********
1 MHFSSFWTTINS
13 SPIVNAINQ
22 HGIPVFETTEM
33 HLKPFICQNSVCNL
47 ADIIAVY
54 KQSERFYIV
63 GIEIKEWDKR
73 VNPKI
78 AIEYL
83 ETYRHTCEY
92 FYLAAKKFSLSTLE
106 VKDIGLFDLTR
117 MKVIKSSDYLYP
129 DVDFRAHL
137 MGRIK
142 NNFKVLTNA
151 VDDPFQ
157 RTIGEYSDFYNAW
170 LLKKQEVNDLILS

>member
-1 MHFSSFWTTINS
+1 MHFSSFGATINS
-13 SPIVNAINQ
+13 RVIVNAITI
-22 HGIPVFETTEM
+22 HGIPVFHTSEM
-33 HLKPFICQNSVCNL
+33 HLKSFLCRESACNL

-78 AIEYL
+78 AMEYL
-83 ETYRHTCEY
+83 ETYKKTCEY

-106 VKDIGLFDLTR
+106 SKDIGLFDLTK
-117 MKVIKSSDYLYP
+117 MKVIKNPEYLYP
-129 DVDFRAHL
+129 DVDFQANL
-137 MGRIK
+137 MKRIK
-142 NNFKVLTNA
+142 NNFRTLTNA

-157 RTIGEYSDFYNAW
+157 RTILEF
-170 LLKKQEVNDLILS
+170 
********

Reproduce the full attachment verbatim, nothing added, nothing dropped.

1 MHFSSFWTTINS
13 SPIVNAINQ
22 HGIPVFETTEM
33 HLKPFICQNSVCNL
47 ADIIAVY
54 KQSERFYIV
63 GIEIKEWDKR
73 VNPKI
78 AIEYL
83 ETYRHTCEY
92 FYLAAKKFSLSTLE
106 VKDIGLFDLTR
117 MKVIKSSDYLYP
129 DVDFRAHL
137 MGRIK
142 NNFKVLTNA
151 VDDPFQ
157 RTIGEYSDFYNAW
170 LLKKQEVNDLILS

>member
-1 MHFSSFWTTINS
+1 MHFSSFGATINS
-13 SPIVNAINQ
+13 RVIVNAITI
-22 HGIPVFETTEM
+22 HGIPVFHTSEM
-33 HLKPFICQNSVCNL
+33 HLKSFLCRESACNL

-78 AIEYL
+78 AMEYL
-83 ETYRHTCEY
+83 ETYKKTCEY

-106 VKDIGLFDLTR
+106 SKDIGLFDLTK
-117 MKVIKSSDYLYP
+117 MKVIKNPEYLYP
-129 DVDFRAHL
+129 DVDFQANL
-137 MGRIK
+137 MKRIK
-142 NNFKVLTNA
+142 NNFRTLTNA

-157 RTIGEYSDFYNAW
+157 RTILEF
-170 LLKKQEVNDLILS
+170 